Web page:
I did get to the Feedback session, which was mostly positive.
Chair Laurie Mann reported that 210 people attended SMOFCon 35. (Oh, and incidentally that means about 12% of the members wanted to play in the tournament).
After the convention officially ended, I got this photo of CanSMOF scholarship recipients Nina Törnudd of Helsinki, Finland, Marcin Klak of Krakow, Poland, and Amanda Brant of Winnipeg MB. CanSMOF, the parent non-profit corporation behind the 2009 Worldcon in Montreal, has for some years now sponsored scholarships to bring fans to SMOFCon. All three recipients said they had a good time and learned things. I'm on the Board of Directors of CanSMOF and also was on the scholarship selection committee, so I'm glad this seems to have worked out well.
After closing, I went out to dinner with a group of SMOFS (of course) to The Salty Pig restaurant near Copley Place, not too far from the hotel. They had excellent smoked meats and cheese (sort of like Barcelona) and Italian food. I enjoyed it, but I was still hungry, so as we walked back through the mall to the hotel I bought some nice sugar-free chocolates. I'm glad I did not buy more than I did, because I probably would have made myself sick if I'd tried to eat more than that when we got back to the con suite.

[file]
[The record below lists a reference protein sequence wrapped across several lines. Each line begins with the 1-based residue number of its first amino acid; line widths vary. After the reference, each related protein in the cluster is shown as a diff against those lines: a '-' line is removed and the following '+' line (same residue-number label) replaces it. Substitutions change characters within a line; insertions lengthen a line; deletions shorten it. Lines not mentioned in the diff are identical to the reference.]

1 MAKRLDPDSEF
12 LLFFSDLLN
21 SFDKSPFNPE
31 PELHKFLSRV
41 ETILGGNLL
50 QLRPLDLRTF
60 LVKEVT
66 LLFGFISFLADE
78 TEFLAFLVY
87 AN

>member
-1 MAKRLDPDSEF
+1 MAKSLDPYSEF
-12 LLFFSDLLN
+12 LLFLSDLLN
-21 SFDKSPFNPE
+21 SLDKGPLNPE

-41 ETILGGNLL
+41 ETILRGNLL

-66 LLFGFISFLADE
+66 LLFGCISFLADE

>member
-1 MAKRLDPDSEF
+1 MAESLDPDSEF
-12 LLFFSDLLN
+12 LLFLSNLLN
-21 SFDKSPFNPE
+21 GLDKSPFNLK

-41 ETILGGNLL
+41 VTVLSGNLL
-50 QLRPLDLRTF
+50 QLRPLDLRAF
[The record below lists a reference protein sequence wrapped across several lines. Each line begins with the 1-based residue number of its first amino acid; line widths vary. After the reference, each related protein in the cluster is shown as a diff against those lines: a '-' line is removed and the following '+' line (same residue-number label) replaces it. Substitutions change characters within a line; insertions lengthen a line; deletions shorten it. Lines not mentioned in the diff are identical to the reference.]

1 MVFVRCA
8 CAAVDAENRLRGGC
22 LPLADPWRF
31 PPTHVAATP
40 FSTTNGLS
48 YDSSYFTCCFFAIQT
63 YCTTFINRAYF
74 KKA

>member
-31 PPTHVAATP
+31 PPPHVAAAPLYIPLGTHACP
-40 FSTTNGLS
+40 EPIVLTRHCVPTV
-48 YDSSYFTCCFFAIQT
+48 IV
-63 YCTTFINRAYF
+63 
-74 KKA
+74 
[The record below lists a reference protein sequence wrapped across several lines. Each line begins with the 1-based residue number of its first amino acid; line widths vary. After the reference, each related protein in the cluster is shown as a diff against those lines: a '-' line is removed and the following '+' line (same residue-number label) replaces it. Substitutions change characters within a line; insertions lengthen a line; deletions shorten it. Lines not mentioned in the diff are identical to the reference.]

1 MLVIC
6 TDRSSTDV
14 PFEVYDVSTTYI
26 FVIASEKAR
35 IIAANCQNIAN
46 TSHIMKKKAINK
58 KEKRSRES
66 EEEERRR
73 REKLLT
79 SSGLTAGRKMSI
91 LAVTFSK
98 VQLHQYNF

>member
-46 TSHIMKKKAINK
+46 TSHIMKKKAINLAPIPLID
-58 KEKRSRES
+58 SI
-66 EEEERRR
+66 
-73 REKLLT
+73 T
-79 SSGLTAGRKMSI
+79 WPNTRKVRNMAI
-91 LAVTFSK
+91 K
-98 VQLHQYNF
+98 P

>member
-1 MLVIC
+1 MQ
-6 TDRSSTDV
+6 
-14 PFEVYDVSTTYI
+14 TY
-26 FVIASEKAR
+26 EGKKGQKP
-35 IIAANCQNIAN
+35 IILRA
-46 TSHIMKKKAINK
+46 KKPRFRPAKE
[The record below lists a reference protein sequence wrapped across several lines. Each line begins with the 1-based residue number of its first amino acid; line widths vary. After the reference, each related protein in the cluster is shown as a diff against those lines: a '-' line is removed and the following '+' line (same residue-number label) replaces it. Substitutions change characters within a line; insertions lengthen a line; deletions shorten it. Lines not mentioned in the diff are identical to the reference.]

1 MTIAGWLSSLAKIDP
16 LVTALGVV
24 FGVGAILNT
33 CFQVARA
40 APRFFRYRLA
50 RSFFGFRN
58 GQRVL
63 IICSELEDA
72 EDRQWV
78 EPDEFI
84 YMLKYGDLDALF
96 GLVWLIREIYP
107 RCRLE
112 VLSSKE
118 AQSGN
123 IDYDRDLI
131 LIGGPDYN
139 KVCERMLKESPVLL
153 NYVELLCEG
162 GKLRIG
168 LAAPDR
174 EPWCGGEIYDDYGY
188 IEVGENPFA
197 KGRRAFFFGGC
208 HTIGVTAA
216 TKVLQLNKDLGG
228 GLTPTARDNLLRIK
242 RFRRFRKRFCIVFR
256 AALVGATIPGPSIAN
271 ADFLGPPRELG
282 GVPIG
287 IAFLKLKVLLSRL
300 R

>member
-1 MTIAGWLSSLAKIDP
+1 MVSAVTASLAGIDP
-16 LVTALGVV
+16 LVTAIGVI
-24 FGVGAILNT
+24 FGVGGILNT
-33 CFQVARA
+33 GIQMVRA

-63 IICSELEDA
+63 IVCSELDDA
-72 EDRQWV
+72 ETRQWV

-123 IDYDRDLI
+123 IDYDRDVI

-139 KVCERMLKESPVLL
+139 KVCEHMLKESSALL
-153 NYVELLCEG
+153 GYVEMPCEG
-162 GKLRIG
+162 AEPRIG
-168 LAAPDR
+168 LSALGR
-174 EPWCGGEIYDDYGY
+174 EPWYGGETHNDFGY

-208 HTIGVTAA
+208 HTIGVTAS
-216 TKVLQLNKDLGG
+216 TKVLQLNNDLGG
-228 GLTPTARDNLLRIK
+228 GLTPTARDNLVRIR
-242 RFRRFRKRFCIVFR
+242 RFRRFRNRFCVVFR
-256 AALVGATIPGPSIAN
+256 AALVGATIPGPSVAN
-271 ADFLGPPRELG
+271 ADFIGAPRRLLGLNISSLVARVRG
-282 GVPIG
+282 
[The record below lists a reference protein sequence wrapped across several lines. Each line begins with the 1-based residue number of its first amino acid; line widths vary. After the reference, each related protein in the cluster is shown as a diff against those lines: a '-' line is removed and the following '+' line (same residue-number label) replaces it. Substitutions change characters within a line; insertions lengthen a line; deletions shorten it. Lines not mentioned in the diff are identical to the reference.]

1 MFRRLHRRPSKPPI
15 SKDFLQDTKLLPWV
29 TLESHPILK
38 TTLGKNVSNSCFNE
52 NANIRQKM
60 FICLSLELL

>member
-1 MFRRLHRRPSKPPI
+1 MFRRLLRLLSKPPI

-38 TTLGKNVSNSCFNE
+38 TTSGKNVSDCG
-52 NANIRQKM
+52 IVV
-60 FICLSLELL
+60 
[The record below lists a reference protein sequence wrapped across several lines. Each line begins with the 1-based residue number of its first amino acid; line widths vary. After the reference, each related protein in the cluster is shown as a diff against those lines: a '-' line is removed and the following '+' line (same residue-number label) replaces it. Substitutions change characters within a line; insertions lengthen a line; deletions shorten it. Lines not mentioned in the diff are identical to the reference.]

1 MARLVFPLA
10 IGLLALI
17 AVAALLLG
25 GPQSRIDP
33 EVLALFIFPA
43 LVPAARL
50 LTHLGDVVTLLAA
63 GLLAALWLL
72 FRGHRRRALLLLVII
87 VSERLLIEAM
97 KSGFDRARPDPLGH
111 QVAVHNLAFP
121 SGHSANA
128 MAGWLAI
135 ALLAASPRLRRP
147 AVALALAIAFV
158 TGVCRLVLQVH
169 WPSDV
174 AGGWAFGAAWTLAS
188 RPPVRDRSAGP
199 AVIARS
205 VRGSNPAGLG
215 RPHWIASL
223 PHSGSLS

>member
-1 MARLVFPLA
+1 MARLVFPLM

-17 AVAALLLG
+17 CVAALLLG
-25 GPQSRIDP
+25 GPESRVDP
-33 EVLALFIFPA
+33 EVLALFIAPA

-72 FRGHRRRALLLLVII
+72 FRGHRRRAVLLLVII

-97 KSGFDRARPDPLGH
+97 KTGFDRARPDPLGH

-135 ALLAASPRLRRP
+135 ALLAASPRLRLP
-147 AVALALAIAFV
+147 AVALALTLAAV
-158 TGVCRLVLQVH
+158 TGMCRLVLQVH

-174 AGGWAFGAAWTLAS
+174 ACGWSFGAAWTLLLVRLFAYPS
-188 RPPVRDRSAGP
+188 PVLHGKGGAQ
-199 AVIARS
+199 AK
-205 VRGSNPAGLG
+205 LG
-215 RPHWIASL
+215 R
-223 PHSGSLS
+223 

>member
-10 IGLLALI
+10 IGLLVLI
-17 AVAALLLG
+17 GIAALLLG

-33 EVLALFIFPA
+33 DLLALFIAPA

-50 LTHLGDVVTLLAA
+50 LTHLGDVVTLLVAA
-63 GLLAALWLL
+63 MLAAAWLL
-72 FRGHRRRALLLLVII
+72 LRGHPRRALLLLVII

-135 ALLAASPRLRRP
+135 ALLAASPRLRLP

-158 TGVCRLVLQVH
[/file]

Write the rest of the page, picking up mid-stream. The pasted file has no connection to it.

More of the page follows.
I hung around for several hours talking with people before deciding that I did need to pack and get ready to get some sleep. My flight tomorrow (which alas appears to be packed to the rafters) is at about 10:30 AM, so it's not quite as dire as the trip out. However, unless I can figure out a way to repackage the case of poker chips in such a way that I can treat it as a second piece of checked luggage (rather than as part of my first checked bag), it's going to cost me an extra $100 (rather than $35) to get it home because even after taking out my CPAP and other items, my first checked bag is going to end up weighing between 50 and 70 pounds.
SMOFCon is a fairly intense experience. I enjoy it a great deal. Many of my friends and colleagues in SF/F convention running attend, and I get to socialize far more than I can at Worldcon, because most of us are so busy with working on the convention itself. However, I seem to get more exhausted with SMOFCon's three days than Worldcon's five sometimes. Santa Rosa next year might be a little easier because it won't be such a long way to travel.